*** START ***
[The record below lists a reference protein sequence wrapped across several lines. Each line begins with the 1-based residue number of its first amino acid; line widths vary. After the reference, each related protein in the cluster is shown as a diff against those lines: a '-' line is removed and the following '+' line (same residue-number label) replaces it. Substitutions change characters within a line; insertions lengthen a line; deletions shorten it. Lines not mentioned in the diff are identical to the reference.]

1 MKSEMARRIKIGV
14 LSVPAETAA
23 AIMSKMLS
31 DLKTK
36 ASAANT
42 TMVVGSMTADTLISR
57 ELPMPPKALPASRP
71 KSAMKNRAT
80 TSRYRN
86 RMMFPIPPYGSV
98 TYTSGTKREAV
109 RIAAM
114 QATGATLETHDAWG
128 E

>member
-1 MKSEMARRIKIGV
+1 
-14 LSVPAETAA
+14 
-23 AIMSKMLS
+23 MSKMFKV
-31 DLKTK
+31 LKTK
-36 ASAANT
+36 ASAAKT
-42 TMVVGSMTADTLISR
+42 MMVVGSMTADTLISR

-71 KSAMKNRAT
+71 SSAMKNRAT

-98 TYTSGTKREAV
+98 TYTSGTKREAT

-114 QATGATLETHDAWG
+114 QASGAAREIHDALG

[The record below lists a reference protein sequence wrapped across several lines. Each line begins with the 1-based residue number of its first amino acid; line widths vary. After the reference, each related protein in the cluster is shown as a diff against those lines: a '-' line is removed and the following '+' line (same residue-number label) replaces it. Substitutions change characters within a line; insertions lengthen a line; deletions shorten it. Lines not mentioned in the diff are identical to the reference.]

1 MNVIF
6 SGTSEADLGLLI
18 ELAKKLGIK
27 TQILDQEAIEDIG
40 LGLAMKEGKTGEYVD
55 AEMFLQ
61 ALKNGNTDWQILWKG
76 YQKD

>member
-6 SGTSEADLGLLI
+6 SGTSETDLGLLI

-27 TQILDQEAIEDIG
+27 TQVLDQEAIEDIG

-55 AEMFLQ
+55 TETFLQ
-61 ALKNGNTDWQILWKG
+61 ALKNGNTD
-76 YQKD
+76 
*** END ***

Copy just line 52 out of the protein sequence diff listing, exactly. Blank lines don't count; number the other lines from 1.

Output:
+61 ALKNGNTD